Inspiring Ajantha rock-cut Cave Temples- a note

Ajantha caves, Maharastra. Holidify

Ajantha caves. Gizmodo India

With a history dating back to nearly 5000 years, India is home to thousands of monuments that are dotted across the country. These monuments have religious, spiritual, cultural, architectural and artistic connotations. They ever stand as the silent spectators of our past history, civilization and the growth of a heterogeneous society in which age old tradition and modernity coexist side by side. India is  also a treasure trove for the history buff.

Among the great Indian monuments of exceptional   architectural wonders, the caves of Ellora and Ajantha carved into the Sahyadri Hills in Aurangabad district (65 miles from Aurangabad city).

Ajantha caves- Cave 9,

Above image: Picture of cave nine representing first period. Hinayana style of worship was followed with stupa. There were no idols. The object of worship was stupa. This cave was, apparently, a prayer hall....................

in Maharastra  state  occupy a prime place and they have drawn the attention of old monument freaks.  Dating back to 2nd  century BC, these caves bring out the superb artistic talents and workmanship of the skilled artisans who created the sermon in the caves. Both Ajantha and Ellora caves are simply artistic religious-cultural, mind-blowing wonders.  Considered as an important heritage site, the 34 rock caves at Ellora were created  during the 350 AD to 700 AD period. The sculptures and stone images represent three religions, prevailing then -  Hinduism, Buddhism and Jainism.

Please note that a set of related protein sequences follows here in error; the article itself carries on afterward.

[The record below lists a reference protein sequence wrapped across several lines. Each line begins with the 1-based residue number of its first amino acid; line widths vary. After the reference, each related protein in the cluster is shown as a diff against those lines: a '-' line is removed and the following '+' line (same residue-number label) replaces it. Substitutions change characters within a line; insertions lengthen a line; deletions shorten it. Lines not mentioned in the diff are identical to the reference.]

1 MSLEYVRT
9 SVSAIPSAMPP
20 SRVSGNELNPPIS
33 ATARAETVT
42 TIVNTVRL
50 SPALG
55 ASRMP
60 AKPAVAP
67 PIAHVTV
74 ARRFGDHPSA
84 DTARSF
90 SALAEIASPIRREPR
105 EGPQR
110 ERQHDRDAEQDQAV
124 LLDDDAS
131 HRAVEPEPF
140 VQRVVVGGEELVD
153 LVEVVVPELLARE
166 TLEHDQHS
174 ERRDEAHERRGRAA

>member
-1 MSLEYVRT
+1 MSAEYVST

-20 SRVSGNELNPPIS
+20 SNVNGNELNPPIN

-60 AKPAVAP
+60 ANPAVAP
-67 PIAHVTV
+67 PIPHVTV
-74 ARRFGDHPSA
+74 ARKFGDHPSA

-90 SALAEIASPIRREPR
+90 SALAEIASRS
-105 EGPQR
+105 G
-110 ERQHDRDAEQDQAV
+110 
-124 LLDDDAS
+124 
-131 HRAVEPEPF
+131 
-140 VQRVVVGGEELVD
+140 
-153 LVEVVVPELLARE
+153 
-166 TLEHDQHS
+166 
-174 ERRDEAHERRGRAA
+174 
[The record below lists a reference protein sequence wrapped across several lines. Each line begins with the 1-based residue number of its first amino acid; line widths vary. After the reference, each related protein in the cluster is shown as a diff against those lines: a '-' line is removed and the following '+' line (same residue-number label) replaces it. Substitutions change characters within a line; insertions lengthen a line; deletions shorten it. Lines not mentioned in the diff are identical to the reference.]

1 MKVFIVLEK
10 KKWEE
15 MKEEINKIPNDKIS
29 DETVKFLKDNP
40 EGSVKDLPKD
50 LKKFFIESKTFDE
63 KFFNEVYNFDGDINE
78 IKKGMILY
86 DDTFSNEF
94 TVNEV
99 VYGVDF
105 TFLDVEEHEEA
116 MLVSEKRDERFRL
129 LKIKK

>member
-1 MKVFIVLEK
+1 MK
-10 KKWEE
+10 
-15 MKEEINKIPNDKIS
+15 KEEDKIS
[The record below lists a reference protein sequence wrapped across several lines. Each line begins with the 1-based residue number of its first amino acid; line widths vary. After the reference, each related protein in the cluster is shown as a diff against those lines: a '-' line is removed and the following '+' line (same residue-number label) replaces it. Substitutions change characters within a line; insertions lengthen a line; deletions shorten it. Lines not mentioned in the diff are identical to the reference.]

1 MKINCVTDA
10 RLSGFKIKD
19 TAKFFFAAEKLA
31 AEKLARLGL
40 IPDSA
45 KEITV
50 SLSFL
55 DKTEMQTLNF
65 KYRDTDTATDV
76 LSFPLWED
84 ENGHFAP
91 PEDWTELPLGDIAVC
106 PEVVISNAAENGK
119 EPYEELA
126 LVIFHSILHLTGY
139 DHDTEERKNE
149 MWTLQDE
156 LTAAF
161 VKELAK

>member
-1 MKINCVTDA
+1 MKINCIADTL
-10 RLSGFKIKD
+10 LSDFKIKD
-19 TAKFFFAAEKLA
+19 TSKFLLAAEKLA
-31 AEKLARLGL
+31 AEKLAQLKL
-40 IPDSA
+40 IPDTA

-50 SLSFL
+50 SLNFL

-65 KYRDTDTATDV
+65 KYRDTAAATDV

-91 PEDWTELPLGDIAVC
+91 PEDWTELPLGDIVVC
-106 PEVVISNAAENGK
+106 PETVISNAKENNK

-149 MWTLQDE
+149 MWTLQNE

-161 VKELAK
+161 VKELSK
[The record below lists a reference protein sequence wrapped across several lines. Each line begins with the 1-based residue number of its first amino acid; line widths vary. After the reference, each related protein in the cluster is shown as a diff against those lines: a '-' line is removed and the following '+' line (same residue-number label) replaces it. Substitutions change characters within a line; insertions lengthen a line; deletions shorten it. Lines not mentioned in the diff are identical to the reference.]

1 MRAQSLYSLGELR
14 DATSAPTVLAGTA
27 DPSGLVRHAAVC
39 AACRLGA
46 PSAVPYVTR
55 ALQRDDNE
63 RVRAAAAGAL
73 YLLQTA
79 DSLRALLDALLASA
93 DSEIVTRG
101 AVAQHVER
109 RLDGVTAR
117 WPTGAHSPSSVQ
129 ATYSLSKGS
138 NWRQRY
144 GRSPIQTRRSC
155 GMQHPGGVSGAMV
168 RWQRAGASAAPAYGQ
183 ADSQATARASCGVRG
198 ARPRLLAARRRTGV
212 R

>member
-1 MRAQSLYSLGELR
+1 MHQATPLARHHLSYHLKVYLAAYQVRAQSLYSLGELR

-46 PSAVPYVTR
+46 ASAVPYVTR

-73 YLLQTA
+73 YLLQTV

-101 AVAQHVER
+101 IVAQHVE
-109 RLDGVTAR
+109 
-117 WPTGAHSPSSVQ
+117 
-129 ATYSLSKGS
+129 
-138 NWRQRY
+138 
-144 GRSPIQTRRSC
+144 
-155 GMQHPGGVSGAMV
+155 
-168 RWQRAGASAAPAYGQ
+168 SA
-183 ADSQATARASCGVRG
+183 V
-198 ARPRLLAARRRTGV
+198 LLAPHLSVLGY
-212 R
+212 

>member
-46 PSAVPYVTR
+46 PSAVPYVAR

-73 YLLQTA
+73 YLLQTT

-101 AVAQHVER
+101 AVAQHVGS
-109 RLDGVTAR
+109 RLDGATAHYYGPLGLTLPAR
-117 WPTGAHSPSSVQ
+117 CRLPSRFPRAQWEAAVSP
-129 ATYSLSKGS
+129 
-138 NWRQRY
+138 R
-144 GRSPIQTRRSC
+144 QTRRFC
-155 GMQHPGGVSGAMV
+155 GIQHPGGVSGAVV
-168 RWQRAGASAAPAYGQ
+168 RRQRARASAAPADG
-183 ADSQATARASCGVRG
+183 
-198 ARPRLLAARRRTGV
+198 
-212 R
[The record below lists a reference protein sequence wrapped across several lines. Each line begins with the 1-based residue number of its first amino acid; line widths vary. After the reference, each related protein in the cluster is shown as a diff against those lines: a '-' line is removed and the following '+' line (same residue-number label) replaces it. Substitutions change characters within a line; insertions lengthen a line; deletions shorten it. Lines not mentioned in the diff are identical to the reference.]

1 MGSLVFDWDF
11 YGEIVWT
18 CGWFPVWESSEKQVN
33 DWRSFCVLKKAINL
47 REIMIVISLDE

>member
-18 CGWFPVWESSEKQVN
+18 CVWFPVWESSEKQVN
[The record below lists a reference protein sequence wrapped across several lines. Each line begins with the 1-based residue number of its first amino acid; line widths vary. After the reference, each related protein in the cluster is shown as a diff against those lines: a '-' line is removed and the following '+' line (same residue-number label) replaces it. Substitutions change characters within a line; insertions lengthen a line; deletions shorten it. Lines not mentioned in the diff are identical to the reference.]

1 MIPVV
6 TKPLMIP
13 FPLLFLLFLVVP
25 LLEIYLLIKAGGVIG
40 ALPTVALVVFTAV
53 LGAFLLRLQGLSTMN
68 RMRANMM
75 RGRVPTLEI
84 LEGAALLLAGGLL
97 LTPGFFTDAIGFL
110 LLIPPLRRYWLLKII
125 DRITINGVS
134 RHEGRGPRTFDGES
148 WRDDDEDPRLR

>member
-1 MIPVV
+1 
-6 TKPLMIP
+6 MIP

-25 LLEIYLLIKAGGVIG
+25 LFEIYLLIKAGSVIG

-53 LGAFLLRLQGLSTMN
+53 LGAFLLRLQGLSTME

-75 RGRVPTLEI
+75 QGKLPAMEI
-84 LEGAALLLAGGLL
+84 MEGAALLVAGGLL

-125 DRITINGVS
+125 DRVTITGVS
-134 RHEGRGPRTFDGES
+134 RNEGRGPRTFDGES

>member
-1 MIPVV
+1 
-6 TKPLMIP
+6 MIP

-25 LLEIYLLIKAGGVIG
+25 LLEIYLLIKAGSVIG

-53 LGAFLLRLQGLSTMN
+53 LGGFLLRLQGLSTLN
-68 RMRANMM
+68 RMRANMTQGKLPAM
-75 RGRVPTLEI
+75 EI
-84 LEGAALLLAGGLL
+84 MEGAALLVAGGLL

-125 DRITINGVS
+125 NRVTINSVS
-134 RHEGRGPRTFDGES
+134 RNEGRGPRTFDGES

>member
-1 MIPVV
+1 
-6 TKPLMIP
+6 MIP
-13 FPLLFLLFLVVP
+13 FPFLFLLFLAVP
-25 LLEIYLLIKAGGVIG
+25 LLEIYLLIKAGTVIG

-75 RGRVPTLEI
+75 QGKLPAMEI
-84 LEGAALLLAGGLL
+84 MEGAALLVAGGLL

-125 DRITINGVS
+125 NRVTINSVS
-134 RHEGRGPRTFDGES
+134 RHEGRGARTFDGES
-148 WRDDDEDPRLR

The caves remained covered by thick jungle in the Sahyadri mountainous region. They were accidentally discovered and brought to the attention of the western scholars on 28 April 1819  by a  British military  officer named John Smith of the 28th Cavalry during  a tiger hunting expedition. He first stepped into the entrance of cave 10 with the help of a local Shepard boy. The caves  got the name from a nearby village named Ajanta located about 12 km.

It was the Royal Asiatic Society  that brought to light the exotic setting, beautiful paintings and architecture of these rock-cut caves that are excavated in horse–shoe shaped bend of rock surface nearly 76 m in height overlooking a narrow stream known as Waghora. The RAS initiated the projects to copy the paintings, etc., after rediscovery. In 1848, the Royal Asiatic Society established the "Bombay Cave Temple Commission" to clen up and come up with a  clear record of  the most important rock-cut sites in the Bombay Presidency, with  one John Wilson as president. In 1861 this commision became the precursor to the new Archaeological Survey of India.

Sitting Budhain cave 16

Ajantha caves, Maharastra. Cave 26.

Above image:This is the image of cave 26 representing second period -  Mahayana style worship hall with stupa and idols. .........

As for Ajanta, the 29 rock-cut caves were carved during  the period from 480 BC to 650 AD and they tell us about Buddhism.  The paintings - murals and rock cut sculptures  are believed to be the finest among the surviving examples of ancient Indian art. In particular, the beautiful paintings  bring out the emotions, through pose, gestures  and expressions. They  are the master pieces of Buddhists' arts that later influenced the Indian art forms, according to the UNESCO. In 1969, UNESCO classified this site as a world Heritage site. The caves, it is believed, were built in two phases, the first group of caves began to appear  around the 2nd century BCE to first BCE, while the second group came up around 400–650 CE. 

Chatya hall, Ajantha, Maharastra. India Mike